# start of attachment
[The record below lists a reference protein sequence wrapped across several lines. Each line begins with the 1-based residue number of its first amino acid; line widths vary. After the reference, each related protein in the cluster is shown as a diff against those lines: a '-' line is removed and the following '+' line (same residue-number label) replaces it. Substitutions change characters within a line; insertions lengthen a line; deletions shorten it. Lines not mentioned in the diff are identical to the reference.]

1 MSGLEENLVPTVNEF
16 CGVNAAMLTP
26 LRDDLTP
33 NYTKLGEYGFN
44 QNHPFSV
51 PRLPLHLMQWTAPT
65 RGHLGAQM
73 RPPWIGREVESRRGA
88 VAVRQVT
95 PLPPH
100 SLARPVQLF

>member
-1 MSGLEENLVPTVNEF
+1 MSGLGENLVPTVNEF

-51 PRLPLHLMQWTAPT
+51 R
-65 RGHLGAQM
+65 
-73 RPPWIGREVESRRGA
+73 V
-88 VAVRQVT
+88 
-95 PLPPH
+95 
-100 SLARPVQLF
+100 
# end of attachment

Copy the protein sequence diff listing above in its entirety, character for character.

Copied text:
[The record below lists a reference protein sequence wrapped across several lines. Each line begins with the 1-based residue number of its first amino acid; line widths vary. After the reference, each related protein in the cluster is shown as a diff against those lines: a '-' line is removed and the following '+' line (same residue-number label) replaces it. Substitutions change characters within a line; insertions lengthen a line; deletions shorten it. Lines not mentioned in the diff are identical to the reference.]

1 MSGLEENLVPTVNEF
16 CGVNAAMLTP
26 LRDDLTP
33 NYTKLGEYGFN
44 QNHPFSV
51 PRLPLHLMQWTAPT
65 RGHLGAQM
73 RPPWIGREVESRRGA
88 VAVRQVT
95 PLPPH
100 SLARPVQLF

>member
-1 MSGLEENLVPTVNEF
+1 MSGLGENLVPTVNEF

-51 PRLPLHLMQWTAPT
+51 R
-65 RGHLGAQM
+65 
-73 RPPWIGREVESRRGA
+73 V
-88 VAVRQVT
+88 
-95 PLPPH
+95 
-100 SLARPVQLF
+100 